How do I set SCRIPT_NAME?¶
SCRIPT_NAME is an empy string. The value could be set by
SCRIPT_NAME in the environment or as an HTTP header.
How do I reload my application in Gunicorn?¶
You can gracefully reload by sending HUP signal to gunicorn:
$ kill -HUP masterpid
How might I test a proxy configuration?¶
The Boom program is a great way to test that your proxy is correctly buffering responses for the synchronous workers:
$ boom -n 10000 -c 100 http://127.0.0.1:5000/
This runs a benchmark of 10000 requests with 100 running concurrently.
How can I name processes?¶
If you install the Python package setproctitle Gunicorn will set the process
names to something a bit more meaningful. This will affect the output you see
in tools like
top. This helps for distinguishing the master
process as well as between masters when running more than one app on a single
machine. See the proc_name setting for more information.
Why is there no HTTP Keep-Alive?¶
The default Sync workers are designed to run behind Nginx which only uses HTTP/1.0 with its upstream servers. If you want to deploy Gunicorn to handle unbuffered requests (ie, serving requests directly from the internet) you should use one of the async workers.
How do I know which type of worker to use?¶
Read the Design page for help on the various worker types.
How can I figure out the best number of worker processes?¶
Here is our recommendation for tuning the number of workers.
How can I change the number of workers dynamically?¶
TTIN and TTOU signals can be sent to the master to increase or decrease the number of workers.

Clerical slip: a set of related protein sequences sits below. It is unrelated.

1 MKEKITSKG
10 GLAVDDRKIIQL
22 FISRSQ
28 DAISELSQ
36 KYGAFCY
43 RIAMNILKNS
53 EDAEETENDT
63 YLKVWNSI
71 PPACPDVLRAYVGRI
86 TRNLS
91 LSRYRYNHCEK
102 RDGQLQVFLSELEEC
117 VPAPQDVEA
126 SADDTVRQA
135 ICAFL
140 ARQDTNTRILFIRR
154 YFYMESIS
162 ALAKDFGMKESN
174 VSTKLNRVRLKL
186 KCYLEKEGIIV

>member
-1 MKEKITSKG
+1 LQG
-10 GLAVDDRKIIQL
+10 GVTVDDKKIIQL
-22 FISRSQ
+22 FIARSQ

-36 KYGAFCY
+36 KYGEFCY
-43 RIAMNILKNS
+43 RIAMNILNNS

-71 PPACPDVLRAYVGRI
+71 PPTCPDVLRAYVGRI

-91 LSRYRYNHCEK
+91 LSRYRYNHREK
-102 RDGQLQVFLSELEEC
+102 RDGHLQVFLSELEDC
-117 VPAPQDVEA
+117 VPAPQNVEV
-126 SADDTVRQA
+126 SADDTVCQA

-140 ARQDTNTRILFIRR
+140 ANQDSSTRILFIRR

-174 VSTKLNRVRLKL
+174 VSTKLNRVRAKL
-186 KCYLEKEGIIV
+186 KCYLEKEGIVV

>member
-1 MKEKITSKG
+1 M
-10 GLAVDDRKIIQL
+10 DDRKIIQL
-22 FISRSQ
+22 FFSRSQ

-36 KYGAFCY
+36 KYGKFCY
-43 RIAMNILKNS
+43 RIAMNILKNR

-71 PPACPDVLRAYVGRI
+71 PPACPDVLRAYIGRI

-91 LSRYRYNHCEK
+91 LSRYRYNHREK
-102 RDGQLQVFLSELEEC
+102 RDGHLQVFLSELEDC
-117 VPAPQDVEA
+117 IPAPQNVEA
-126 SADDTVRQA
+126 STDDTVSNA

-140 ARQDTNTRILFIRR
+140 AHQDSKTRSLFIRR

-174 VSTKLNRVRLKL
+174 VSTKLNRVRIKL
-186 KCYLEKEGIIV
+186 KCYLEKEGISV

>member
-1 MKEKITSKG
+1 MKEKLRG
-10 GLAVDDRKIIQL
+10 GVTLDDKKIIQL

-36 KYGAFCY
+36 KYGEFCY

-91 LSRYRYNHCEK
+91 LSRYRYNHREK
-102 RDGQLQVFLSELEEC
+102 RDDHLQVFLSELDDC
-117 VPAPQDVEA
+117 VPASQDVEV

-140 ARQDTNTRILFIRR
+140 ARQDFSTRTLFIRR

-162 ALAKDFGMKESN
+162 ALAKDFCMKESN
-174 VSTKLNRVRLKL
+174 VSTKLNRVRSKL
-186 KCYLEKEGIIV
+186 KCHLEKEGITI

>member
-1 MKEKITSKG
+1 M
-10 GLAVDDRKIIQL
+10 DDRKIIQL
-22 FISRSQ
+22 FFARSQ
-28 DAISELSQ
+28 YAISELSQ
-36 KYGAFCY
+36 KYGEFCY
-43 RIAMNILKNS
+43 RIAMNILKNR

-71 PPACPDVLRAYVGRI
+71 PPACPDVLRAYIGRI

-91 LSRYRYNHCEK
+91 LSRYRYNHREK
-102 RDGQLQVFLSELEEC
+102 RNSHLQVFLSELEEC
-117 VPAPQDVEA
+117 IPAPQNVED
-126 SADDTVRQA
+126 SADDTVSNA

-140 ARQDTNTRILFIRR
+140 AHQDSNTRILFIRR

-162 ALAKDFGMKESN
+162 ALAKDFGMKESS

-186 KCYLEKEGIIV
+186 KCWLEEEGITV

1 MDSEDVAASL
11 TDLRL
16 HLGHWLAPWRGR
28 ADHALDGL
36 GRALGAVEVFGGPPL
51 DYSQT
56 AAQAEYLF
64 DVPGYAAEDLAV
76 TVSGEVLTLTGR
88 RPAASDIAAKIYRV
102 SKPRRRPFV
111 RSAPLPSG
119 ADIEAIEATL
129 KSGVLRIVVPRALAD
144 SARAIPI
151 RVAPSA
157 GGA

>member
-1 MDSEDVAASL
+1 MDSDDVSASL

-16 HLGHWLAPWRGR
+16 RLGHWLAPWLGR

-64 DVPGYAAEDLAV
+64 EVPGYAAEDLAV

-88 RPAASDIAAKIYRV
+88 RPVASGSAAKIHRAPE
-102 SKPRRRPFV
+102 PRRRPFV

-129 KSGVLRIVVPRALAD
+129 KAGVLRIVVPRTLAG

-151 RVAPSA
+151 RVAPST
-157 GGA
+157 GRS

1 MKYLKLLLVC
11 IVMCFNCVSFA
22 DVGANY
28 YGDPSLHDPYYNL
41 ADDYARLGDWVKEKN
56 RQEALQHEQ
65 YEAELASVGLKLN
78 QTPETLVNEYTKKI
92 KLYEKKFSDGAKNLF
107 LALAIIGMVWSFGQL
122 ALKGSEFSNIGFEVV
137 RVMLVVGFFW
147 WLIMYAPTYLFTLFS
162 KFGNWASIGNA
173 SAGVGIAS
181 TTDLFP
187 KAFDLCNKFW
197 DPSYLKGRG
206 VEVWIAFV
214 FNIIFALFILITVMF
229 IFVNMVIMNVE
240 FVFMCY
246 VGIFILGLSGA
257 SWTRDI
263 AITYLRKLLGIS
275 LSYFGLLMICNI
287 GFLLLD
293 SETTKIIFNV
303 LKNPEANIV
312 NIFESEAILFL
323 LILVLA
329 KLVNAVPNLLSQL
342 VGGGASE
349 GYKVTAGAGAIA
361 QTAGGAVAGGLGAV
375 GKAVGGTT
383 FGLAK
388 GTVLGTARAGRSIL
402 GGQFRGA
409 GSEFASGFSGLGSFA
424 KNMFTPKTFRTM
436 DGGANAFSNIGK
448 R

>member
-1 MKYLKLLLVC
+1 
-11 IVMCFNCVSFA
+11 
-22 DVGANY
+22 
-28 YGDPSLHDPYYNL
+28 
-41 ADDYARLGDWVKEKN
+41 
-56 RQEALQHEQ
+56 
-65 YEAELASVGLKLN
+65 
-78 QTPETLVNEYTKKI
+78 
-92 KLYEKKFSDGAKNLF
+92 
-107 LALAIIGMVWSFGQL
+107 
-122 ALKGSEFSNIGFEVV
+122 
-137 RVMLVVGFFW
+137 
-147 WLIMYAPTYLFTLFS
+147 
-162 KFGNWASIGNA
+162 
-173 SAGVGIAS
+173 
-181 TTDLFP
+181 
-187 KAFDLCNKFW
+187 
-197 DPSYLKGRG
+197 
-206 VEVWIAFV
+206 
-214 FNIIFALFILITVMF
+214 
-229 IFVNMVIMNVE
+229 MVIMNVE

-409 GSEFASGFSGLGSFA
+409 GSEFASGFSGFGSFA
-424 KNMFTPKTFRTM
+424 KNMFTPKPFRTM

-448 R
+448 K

To increase the worker count by one:
$ kill -TTIN $masterpid
To decrease the worker count by one:
$ kill -TTOU $masterpid
Does Gunicorn suffer from the thundering herd problem?¶
The thundering herd problem occurs when many sleeping request handlers, which may be either threads or processes, wake up at the same time to handle a new request. Since only one handler will receive the request, the others will have been awakened for no reason, wasting CPU cycles. At this time, Gunicorn does not implement any IPC solution for coordinating between worker processes. You may experience high load due to this problem when using many workers or threads. However a work has been started to remove this issue.
Why I don’t see any logs in the console?¶
In version R19, Gunicorn doesn’t log by default in the console.
To watch the logs in the console you need to use the option
In version R20, Gunicorn logs to the console by default again.
When dealing with large numbers of concurrent connections there are a handful of kernel parameters that you might need to adjust. Generally these should only affect sites with a very large concurrent load. These parameters are not specific to Gunicorn, they would apply to any sort of network server you may be running.
These commands are for Linux. Your particular OS may have slightly different parameters.
How can I increase the maximum number of file descriptors?¶
One of the first settings that usually needs to be bumped is the maximum number of open file descriptors for a given process. For the confused out there, remember that Unices treat sockets as files.
$ sudo ulimit -n 2048
How can I increase the maximum socket backlog?¶
Listening sockets have an associated queue of incoming connections that are waiting to be accepted. If you happen to have a stampede of clients that fill up this queue new connections will eventually start getting dropped.
$ sudo sysctl -w net.core.somaxconn="2048"